Mendocino is popular for romantic getaways and driving tours. It's also a good place to settle into comfortable lodgings and do nothing at all.
Mono County - Monterey - Morro Bay
The area east of the Sierras is little visited, but one of California's most fascinating places. Its high desert landscape features dormant volcanoes, unique rock formations, a lake so salty that little can live in it, steaming geothermal features, and some of the country's best snow skiing.
Scenic Highway 395 is popular for family outings, outdoor recreation, driving tours, hiking fishing and photography. It's also affordable, with moderate hotel prices and many free attractions.
Of the three towns on the Monterey Peninsula (the others are Pacific Grove and Carmel), Monterey is the least pretentious, staying close to its roots as a cannery town. Today, carefully tended sea creatures find a home at the Monterey Bay Aquarium (a former sardine cannery) and Fisherman's Wharf is home to more whale-watching boats than fishing trawlers, but Monterey is still a favorite place for many visitors. Maybe it's those gorgeous ocean views.
Monterey is popular for family outings, kayaking, fishing, whale watching and scuba diving.
Morro Bay lies unassumingly just off California Highway One south of Hearst Castle, most notable to passers-by for the monolithic Morro Rock in the harbor. It's a cute place, and one of the most affordable along the California coast, with lots of interesting natural sights.
Morro Bay is popular for family outings and outdoor recreation. A large colony of elephant seals takes up residence nearby in winter, a sight well worth a trip to just to see. And it's one of the most affordable spots on the California coast.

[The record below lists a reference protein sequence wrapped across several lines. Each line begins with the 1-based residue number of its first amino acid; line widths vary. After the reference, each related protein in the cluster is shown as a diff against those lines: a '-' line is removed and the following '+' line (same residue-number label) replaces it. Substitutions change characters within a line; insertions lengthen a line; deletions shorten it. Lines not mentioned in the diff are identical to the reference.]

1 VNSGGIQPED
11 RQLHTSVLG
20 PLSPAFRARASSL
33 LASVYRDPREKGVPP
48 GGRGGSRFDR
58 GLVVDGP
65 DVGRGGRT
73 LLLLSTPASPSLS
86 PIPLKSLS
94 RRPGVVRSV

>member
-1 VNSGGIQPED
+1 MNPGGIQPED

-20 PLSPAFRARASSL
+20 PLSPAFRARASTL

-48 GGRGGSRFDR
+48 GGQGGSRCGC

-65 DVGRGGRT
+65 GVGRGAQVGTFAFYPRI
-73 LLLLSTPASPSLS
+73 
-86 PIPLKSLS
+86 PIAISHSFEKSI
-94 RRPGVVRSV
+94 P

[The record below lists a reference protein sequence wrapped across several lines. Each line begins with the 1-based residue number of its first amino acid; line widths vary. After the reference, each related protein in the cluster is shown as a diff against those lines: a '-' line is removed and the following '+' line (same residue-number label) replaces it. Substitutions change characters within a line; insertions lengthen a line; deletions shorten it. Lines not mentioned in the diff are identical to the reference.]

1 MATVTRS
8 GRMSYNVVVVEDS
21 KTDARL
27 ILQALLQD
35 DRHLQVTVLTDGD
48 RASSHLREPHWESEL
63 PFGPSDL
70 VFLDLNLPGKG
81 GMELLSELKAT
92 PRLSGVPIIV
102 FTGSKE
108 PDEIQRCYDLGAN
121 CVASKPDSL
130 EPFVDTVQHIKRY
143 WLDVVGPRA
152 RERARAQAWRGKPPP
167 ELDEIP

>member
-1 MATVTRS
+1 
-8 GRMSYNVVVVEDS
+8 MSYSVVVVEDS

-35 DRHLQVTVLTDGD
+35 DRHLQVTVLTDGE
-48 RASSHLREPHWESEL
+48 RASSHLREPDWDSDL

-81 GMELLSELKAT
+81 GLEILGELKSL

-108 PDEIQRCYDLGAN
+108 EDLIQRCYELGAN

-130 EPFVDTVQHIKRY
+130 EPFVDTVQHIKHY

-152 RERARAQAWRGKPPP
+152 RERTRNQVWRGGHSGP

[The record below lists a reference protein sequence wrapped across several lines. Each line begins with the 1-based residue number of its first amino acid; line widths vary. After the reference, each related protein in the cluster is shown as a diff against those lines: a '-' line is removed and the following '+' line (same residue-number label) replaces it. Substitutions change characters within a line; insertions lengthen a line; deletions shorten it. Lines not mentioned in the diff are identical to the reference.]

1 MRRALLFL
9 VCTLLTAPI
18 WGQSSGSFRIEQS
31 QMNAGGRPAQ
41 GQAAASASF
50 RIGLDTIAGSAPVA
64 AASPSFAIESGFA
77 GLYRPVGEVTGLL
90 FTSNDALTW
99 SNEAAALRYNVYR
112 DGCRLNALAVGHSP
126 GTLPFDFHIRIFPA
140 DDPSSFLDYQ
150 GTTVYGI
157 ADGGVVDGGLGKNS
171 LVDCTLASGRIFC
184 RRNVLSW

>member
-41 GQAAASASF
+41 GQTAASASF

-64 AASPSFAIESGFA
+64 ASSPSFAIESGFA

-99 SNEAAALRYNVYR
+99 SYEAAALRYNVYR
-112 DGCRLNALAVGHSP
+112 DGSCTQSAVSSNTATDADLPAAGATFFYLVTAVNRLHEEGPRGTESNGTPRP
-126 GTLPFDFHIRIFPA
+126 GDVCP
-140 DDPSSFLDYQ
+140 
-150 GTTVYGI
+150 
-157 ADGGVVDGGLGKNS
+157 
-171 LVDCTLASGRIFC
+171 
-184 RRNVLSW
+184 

Town of Napa - Napa Valley - Newport Beach - Occidental - Ojai
Long bypassed as visitors raced north into the Napa Valley, the town of Napa has been undergoing a revival in the twenty-first century, and it's becoming a more interesting place to visit every year. A weekend will give you just enough time to check out what's new.
Napa is popular for wine and cuisine.
The long, narrow valley anchored by the town of Napa on the south and Calistoga on the north makes a perfect place for a weekend escape. Besides the obvious wine and food-related activities, you can have fun getting muddy (with or without the kids).
Napa Valley is popular for wine and cuisine - and better for families than you might expect.
Many Southern California residents don't even know about the charming part of Newport Beach, Balboa Peninsula and the islands that cuddle inside the marina, but you do. This part of Orange County seems like it came from a different era and it's sure to charm you.
Newport Beach is popular for family outings, boating, harbor tours, fishing, and doing nothing.
Ojai (OH-hi) is situated in a small valley about 15 miles from Ventura and the Pacific coast, surrounded by citrus groves and the protective Santa Ynez Mountains. The town settles down into its valley like eggs into a bird's nest, giving credence to some people's contention that its name means "nest" in the Chumash Indian language.
Ojai is popular for a relaxing getaway or a romantic interlude, with just enough to do at a leisurely pace.
Pacific Grove - Pasadena - Palm Springs - Paso Robles
The westernmost of the Monterey Peninsula towns boasts a seaside drive that's prettier than the 17-Mile Drive, a historic lighthouse, and a lovely downtown. It's also home to some of the area's nicest bed and breakfast inns and Asilomar Beach, one of the prettiest stretches of sand in the county.
Pacific Grove is popular for family outings, romantic getaways, driving tours, beach play and golf.
Perhaps best known for its annual New Year's Day parade and as the home of Cal Tech University, Pasadena carries an air of early twentieth-century elegance and is home to some of the best Arts and Crafts-style architecture you'll find anywhere.
Pasadena is good for architecture, art, and public gardens.
In the 1950s, Palm Springs was Hollywood's playground, site of many big-name movie stars' second homes. After a period of decline, Palm Springs is glamorous again, with many of its "mid-century modern" (designer-speak for the 1950s) properties being restored to their former glory. Tour companies can take you to visit Indian Canyons, through the desert in a Hummer, for a drive along the San Andreas Fault or to see the electricity-generating windmills up close.